Purpose – The purpose of this paper is to find consumption-related similarities and differences between the three major dimensional models of national culture, to help researchers select specific models or dimensions for their cross-cultural studies. Design/methodology/approach – First, a review of the theoretical background of cultural values and three models of national culture is provided: those by Hofstede, Schwartz and GLOBE. Then these models are compared through partial correlation analysis, controlling for GNP/capita of a set of 25 relevant consumer behavior-related data with country scores of 21 dimensions of the three dimensional models. Findings – Of all models several dimensions explain differences in consumer behavior. Some dimensions explain values related to specific consumer behavior domains better than others. Only a few dimensions of different models do not show meaningful interesting relationships with consumer behavior issues. Dimensions with the same label do not explain similar differences. Practical implications – Cross-cultural researchers can choose from the several cultural models, but selecting a model only based on descriptions of the contents of dimensions is difficult. The relationships of dimensions with concrete consumer behavior data found in this study facilitate choice. This analysis may help researchers who consider conducting cross-cultural analysis of consumer behavior data to select a specific model, or specific dimensions of different models that apply best to their research question. Originality/value – This is the first study that compares the three major dimensional models with examples of consumer behavior-related items. Keywords Culture, Hofstede, Schwartz, GLOBE, Cross-cultural research, Dimensional models Paper type Research paper Introduction Cultural values can be most powerful explanations of, and influences on consumer behavior (Terlutter et al., 2006). For cross-cultural research in...
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Publisher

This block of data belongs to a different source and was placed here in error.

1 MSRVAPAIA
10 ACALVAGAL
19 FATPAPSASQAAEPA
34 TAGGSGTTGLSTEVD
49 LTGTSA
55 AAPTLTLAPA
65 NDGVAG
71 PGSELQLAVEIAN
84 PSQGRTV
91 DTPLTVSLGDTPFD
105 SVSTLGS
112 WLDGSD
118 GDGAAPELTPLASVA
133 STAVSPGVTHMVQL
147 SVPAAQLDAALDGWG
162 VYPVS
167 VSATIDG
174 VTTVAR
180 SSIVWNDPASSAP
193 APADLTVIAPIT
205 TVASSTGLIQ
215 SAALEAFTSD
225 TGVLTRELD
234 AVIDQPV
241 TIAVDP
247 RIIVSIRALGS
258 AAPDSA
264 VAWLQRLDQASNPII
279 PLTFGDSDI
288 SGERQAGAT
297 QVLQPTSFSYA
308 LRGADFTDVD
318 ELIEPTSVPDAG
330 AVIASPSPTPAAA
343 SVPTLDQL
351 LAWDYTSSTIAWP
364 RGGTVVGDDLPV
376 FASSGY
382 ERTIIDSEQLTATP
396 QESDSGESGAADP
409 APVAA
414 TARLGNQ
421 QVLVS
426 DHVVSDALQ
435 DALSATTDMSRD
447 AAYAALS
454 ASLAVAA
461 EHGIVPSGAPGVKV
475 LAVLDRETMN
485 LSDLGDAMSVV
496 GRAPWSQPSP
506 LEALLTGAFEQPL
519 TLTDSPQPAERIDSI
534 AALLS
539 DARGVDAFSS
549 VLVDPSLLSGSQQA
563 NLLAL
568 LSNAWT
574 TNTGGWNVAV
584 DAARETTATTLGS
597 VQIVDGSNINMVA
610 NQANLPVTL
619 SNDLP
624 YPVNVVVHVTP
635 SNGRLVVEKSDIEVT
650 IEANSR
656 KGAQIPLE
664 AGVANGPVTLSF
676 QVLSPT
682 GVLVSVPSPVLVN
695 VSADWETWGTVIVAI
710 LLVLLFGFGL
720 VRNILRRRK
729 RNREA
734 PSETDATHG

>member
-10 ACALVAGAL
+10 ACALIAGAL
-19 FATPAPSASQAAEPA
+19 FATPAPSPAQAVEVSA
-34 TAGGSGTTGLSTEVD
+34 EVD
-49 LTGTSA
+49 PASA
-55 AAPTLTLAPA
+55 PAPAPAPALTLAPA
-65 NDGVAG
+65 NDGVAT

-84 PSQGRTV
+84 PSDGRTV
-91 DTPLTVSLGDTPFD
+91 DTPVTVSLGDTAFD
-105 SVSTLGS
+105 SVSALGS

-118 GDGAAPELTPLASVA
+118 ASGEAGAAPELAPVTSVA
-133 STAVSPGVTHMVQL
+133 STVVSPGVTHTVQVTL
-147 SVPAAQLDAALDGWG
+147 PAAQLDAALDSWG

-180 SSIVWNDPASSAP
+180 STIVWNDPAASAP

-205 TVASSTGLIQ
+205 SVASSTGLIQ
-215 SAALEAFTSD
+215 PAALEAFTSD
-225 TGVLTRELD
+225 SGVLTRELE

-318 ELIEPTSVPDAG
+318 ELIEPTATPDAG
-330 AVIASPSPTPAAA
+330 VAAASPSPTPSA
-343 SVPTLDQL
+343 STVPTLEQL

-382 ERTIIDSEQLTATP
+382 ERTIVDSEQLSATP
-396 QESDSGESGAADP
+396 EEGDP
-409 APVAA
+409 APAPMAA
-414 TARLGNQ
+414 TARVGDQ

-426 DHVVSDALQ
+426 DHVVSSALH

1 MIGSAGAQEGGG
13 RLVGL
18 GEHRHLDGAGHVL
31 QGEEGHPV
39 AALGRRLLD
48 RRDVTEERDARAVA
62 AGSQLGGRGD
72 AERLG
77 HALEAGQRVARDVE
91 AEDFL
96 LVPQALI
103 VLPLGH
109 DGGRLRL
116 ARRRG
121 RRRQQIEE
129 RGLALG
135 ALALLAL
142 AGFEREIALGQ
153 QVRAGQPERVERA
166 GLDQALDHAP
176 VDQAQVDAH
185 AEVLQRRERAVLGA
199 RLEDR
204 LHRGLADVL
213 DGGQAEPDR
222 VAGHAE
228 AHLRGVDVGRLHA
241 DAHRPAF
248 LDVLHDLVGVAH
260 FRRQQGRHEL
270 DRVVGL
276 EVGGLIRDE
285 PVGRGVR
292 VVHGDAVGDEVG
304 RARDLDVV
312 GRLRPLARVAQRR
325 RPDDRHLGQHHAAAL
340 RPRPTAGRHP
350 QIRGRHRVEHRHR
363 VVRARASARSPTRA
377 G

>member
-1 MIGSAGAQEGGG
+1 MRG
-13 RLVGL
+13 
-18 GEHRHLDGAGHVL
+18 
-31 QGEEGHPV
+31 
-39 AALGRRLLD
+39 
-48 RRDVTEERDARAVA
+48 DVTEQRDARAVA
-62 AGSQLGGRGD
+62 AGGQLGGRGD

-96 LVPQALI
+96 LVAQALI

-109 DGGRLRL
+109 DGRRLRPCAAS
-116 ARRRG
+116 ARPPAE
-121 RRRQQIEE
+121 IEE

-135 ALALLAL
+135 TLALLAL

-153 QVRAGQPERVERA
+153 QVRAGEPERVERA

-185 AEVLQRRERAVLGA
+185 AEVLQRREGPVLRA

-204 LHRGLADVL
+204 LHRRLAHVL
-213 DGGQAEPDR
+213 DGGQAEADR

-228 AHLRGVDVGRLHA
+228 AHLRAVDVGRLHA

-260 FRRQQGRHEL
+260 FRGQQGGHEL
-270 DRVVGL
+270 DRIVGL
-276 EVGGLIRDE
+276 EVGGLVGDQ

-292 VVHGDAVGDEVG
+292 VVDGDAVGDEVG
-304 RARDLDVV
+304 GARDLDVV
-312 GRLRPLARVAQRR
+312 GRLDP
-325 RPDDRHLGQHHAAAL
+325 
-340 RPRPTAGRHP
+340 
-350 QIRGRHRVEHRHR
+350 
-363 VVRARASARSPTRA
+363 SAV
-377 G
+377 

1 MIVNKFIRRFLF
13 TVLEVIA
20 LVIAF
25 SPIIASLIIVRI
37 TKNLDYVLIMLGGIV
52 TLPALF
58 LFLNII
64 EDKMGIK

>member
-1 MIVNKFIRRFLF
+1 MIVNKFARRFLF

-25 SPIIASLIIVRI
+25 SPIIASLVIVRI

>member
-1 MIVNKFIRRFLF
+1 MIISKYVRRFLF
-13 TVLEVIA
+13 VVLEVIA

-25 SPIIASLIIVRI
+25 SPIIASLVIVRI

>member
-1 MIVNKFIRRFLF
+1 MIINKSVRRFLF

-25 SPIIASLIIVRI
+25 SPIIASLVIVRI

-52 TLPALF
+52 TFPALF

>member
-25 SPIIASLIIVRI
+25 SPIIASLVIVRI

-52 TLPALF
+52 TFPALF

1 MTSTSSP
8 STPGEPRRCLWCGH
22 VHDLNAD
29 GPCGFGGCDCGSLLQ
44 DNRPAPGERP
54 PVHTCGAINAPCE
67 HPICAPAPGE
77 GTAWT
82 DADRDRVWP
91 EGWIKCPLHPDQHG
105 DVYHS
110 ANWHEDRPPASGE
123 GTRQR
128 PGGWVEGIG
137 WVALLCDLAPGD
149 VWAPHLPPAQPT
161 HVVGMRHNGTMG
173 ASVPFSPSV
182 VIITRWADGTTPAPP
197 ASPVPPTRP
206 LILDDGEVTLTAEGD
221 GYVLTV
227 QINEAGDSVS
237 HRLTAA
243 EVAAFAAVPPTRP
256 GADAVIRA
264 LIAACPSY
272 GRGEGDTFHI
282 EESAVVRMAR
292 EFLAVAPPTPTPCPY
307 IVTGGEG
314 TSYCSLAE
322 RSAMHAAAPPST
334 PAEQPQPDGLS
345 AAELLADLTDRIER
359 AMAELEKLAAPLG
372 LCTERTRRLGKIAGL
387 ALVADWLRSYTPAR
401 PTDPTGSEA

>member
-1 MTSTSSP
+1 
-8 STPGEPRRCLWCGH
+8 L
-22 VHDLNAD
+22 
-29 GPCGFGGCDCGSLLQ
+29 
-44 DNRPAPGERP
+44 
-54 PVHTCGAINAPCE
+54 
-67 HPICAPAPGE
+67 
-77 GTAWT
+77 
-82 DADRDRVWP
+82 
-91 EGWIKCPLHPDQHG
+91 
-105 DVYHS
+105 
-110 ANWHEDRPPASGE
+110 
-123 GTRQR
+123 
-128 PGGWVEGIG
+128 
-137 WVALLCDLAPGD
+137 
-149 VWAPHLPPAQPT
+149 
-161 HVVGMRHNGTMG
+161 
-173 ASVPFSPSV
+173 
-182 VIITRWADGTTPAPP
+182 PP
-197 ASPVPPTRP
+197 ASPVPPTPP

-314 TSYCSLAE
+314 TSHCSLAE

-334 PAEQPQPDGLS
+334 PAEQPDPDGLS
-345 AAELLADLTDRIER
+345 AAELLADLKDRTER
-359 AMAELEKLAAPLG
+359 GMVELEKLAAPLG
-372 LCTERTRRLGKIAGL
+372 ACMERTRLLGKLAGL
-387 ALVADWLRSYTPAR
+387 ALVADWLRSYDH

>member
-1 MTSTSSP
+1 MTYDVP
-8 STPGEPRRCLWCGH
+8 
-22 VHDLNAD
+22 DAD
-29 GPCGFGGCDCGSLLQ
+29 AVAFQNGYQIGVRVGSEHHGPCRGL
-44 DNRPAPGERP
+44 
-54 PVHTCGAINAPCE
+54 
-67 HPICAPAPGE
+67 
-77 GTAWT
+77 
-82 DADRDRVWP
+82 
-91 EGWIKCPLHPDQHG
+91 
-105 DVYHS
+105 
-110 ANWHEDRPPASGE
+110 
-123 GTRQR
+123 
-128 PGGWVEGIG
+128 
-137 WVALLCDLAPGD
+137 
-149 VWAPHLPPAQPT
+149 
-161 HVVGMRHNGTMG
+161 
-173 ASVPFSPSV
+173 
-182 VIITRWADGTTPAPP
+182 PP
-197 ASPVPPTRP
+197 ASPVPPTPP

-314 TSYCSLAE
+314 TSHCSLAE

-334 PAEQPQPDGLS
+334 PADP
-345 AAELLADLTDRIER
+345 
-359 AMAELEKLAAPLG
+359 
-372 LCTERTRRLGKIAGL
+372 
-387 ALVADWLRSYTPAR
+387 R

Emerald Publishing
Copyright
Copyright © Emerald Group Publishing Limited
ISSN
0265-1335
DOI
10.1108/IMR-02-2016-0047
Publisher site
See Article on Publisher Site

Abstract

PurposeThe purpose of this paper is to find consumption-related similarities and differences between the three major dimensional models of national culture, to help researchers select specific models or dimensions for their cross-cultural studies.Design/methodology/approachFirst, a review of the theoretical background of cultural values and three models of national culture is provided: those by Hofstede, Schwartz and GLOBE. Then these models are compared through partial correlation analysis, controlling for GNP/capita of a set of 25 relevant consumer behavior-related data with country scores of 21 dimensions of the three dimensional models.FindingsOf all models several dimensions explain differences in consumer behavior. Some dimensions explain values related to specific consumer behavior domains better than others. Only a few dimensions of different models do not show meaningful interesting relationships with consumer behavior issues. Dimensions with the same label do not explain similar differences.Practical implicationsCross-cultural researchers can choose from the several cultural models, but selecting a model only based on descriptions of the contents of dimensions is difficult. The relationships of dimensions with concrete consumer behavior data found in this study facilitate choice. This analysis may help researchers who consider conducting cross-cultural analysis of consumer behavior data to select a specific model, or specific dimensions of different models that apply best to their research question.Originality/valueThis is the first study that compares the three major dimensional models with examples of consumer behavior-related items.

Journal

International Marketing ReviewEmerald Publishing

Published: May 8, 2017